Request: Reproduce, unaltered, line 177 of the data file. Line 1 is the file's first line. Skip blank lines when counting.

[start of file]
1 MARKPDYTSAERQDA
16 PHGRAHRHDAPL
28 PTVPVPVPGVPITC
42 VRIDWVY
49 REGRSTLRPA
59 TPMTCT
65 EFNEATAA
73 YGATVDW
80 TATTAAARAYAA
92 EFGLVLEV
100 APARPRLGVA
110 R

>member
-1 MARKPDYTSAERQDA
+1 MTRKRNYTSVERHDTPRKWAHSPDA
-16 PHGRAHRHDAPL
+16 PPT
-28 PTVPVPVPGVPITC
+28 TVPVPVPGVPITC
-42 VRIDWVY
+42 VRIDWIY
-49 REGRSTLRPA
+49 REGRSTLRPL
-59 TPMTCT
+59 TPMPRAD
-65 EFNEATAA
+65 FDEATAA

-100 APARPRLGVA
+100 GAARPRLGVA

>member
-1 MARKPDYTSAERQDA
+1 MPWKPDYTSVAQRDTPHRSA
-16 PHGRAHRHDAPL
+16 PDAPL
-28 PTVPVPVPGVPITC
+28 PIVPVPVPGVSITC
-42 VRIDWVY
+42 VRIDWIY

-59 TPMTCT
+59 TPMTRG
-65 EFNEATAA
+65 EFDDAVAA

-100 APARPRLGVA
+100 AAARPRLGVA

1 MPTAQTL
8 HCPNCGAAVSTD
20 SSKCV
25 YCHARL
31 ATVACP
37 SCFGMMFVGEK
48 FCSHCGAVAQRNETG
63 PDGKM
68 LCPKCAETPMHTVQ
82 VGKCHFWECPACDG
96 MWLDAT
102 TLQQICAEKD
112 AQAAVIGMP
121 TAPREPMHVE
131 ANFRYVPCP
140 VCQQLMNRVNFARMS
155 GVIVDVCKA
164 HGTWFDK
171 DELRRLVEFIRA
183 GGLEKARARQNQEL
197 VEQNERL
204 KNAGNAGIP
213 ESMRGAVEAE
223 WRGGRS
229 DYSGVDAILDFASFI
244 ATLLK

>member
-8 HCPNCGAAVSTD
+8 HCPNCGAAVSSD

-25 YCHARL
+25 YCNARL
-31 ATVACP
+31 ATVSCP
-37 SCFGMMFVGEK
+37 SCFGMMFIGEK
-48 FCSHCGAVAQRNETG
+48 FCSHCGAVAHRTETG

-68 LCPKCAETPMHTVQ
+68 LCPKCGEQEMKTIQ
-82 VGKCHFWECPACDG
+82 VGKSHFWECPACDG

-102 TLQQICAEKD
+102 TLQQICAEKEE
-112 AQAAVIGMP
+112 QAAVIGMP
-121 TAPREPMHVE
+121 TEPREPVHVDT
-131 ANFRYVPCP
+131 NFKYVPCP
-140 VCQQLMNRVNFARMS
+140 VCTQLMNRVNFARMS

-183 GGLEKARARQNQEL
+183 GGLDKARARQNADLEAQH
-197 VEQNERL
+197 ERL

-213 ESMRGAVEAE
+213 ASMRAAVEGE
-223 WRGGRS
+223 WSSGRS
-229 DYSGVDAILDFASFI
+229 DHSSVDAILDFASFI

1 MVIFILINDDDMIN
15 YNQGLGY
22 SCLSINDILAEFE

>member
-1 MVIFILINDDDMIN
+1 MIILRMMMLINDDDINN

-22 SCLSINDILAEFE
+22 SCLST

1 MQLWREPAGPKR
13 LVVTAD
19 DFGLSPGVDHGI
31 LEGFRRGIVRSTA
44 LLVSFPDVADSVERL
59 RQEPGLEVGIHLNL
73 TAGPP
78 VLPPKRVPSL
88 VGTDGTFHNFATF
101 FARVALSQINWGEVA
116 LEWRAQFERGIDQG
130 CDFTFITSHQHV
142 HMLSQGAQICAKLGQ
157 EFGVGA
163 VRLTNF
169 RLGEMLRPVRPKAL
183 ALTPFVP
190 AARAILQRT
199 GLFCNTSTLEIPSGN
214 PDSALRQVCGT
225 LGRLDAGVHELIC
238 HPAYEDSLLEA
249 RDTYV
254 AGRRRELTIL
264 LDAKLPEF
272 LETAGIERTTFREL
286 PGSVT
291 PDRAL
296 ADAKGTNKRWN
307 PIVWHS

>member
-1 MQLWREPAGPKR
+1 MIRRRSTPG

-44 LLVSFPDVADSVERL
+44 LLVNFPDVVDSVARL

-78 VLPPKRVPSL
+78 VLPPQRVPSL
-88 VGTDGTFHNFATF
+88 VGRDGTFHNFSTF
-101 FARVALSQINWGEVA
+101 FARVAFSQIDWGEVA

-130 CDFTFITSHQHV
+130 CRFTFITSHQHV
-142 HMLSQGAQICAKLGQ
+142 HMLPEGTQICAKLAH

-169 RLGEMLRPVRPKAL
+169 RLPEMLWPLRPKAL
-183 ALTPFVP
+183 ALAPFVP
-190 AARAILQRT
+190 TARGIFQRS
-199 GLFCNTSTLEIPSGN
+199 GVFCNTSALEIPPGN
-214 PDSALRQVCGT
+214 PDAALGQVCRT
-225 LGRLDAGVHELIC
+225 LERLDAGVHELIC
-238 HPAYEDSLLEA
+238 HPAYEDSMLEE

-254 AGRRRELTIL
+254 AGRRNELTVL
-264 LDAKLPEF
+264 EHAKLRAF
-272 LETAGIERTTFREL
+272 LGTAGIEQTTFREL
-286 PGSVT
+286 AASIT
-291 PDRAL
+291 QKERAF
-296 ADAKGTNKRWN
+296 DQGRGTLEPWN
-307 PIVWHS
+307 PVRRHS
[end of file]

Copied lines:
-272 LETAGIERTTFREL